Like most girls, I had dreamed of a huge wedding since I was little girl. That changed when I met my now husband, Stephen. When he proposed, I looked at the man I adored and dreams of a large wedding faded; I just wanted to be his wife.
We are in the process of renovating a distressed home that we purchased from the Enos Park Neighborhood Improvement Association eight months ago. We live debt-free, and therefore budgeted for a small garden wedding with about 20-30 of our closest friends and family. However, that changed once we sat down and began making the guest list. By the time we included our large families, we were close to 150 guests. We decided that would still be manageable, but as time went by, our wedding continued to grow and grow until we were staring down a budget that started at $5,000 but had somehow become almost $25,000. I knew in order for us to be able to afford the wedding of our dreams we would need to really scale back on what we were spending on renovating our house. We just couldn’t afford both.
On May 4 I was complaining about the cost of weddings and my dad, tired of seeing us struggle, offered to pay for us to elope. We had originally planned on getting married May 15, 2019. We could keep our wedding date, but move up our wedding a year and be able to commit fully to our renovations. It was a win/win situation – until we started looking at the logistics of it all. We had 11 days to keep our wedding date!
In my heart, I couldn’t get married without our parents and siblings. That is how we decided to throw an “elopement” here at home. Within three days we had rings, suits and dresses. Stephen’s dad agreed to get ordained online and marry us, and our photographer was available that day to shoot our wedding. The only thing we didn’t have was a venue. We couldn’t get an answer from our original venue about switching the date, and our new date was quickly approaching. Then it hit me…our house!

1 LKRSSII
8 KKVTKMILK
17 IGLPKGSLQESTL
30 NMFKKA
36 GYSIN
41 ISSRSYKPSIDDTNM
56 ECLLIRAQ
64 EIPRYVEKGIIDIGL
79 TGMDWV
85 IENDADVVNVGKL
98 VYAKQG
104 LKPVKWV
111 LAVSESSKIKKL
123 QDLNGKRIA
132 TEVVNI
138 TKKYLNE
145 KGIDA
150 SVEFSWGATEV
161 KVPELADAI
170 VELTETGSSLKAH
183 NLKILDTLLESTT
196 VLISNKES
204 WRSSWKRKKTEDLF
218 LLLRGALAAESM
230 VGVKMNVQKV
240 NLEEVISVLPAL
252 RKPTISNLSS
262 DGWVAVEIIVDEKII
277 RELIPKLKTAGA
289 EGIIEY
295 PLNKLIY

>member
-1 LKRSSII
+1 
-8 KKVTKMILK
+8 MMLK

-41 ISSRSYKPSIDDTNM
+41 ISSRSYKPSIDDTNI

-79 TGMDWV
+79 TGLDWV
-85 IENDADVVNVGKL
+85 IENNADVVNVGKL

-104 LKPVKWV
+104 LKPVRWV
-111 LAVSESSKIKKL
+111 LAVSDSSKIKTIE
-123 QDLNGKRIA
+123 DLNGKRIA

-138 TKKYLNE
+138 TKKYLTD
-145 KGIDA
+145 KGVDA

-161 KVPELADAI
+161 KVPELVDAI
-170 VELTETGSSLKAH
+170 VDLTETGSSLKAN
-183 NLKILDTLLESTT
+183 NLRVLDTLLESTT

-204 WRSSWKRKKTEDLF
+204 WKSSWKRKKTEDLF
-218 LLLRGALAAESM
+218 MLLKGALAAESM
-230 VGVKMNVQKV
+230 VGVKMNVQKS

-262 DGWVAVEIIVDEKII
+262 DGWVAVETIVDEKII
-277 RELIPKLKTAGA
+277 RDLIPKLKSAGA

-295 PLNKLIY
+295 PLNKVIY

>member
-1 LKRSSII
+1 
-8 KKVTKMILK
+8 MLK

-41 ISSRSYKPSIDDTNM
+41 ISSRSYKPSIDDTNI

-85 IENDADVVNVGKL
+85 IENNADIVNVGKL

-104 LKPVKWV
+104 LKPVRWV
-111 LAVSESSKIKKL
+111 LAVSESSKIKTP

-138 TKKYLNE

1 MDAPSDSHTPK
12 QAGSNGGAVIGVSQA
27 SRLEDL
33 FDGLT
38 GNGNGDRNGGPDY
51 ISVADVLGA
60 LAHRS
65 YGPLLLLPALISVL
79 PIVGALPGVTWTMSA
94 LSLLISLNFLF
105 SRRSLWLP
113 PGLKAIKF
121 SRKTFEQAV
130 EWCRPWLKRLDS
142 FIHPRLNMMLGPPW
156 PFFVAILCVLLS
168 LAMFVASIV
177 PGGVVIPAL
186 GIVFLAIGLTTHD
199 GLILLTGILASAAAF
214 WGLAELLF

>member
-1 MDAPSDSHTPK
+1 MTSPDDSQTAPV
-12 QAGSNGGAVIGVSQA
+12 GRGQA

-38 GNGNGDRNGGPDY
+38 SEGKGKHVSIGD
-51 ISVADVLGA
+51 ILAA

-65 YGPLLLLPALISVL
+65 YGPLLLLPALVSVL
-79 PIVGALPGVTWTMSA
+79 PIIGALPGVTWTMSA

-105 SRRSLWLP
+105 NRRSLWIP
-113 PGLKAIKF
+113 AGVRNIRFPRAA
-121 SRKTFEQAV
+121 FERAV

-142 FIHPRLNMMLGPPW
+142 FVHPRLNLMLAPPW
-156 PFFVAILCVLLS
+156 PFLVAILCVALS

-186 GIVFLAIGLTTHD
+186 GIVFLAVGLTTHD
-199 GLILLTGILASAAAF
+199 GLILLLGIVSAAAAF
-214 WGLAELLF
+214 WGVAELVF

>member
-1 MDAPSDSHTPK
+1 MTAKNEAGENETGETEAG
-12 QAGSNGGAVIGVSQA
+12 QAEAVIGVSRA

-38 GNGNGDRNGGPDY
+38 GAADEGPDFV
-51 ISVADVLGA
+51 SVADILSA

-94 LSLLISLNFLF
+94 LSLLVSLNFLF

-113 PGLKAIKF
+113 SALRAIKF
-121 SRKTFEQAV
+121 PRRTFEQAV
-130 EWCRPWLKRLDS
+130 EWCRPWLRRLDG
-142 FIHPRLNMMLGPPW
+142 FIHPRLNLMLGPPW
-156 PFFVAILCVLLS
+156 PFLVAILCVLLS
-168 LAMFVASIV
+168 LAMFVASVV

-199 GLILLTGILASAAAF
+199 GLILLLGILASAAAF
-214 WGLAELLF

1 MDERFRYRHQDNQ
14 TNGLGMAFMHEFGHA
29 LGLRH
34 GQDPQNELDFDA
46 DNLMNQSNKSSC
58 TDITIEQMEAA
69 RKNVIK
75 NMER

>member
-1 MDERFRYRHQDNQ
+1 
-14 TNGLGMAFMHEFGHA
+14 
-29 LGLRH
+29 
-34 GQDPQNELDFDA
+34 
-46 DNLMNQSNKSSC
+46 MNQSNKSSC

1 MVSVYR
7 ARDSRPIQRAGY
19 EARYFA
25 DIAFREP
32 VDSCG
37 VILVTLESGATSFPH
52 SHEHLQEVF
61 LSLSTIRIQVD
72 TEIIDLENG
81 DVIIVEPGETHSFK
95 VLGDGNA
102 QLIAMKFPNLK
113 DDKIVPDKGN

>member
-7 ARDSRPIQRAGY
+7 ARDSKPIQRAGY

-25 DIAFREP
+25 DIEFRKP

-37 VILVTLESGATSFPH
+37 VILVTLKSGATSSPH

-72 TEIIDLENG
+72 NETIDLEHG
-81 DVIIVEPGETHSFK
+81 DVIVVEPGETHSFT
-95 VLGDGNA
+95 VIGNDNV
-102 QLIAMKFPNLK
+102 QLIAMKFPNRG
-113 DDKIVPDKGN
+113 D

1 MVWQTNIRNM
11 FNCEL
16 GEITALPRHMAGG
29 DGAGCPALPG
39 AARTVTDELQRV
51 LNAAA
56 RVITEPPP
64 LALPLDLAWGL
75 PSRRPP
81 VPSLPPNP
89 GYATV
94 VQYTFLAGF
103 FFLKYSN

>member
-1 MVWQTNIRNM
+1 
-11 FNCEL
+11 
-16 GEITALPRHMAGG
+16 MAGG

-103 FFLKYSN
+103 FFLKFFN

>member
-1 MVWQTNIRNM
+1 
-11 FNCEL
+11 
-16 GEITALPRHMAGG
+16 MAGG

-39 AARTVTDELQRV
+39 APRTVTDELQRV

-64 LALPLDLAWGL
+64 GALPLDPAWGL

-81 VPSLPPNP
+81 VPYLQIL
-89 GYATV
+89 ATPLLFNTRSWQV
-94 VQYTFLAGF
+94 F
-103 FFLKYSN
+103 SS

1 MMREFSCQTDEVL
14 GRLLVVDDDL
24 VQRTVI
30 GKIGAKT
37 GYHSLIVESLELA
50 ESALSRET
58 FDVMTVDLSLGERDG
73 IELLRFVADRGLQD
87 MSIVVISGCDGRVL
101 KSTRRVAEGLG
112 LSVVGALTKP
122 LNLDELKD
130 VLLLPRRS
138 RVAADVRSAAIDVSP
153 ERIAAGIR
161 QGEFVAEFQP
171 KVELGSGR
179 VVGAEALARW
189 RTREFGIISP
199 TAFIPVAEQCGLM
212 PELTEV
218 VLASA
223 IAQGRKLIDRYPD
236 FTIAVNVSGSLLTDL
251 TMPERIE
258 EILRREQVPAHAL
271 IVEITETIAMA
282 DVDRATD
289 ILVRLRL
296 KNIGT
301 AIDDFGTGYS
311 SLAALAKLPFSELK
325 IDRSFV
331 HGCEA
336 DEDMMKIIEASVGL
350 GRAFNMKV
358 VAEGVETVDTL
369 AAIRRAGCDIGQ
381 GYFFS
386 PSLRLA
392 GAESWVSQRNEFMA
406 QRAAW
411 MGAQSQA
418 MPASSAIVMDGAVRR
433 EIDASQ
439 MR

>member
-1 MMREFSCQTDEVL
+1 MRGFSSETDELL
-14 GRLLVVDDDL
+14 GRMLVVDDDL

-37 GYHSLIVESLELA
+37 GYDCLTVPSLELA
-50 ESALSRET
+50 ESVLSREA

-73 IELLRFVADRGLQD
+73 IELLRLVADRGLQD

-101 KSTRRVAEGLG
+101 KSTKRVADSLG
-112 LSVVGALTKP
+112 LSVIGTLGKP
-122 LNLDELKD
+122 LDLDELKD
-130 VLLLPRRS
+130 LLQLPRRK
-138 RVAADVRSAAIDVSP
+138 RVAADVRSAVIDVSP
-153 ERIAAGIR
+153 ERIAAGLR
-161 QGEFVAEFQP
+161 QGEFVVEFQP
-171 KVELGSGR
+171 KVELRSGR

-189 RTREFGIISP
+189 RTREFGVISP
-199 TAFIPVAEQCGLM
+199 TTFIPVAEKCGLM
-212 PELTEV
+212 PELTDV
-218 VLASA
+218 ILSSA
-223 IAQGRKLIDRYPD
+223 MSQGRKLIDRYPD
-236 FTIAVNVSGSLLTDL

We closed on our house after dating for five months. We poured our heart and soul into it. As we worked on our relationship, we worked on our house. Every day we were a little stronger, as was our dream home. It is the perfect metaphor for our relationship, and as I looked around at the 100-year-old exposed wood, I knew it was perfect.
I wanted the opinion of our photographer, Nicole Gray, before I committed, and when I explained my idea, I’m not sure who was more excited. Our wedding wouldn’t have turned out the same without her. She came to the house a few days beforehand and brought a ton of decorations. Between her and my sister-in-law, they brought my dreams to a reality.
We had torrential rain the entire day of our wedding, but because rain on a wedding day signals good luck, I welcomed it with open arms. The day had a few hiccups – as weddings do – for instance, my dress got caught on a nail walking down the aisle. But surrounded only by the eight people in our lives that mean the most to us, I didn’t even care. The ceremony was filled with laughter and love and was the happiest moment in our lives. I am forever grateful that we kept it intimate and were able to focus on us and the love we share for one another.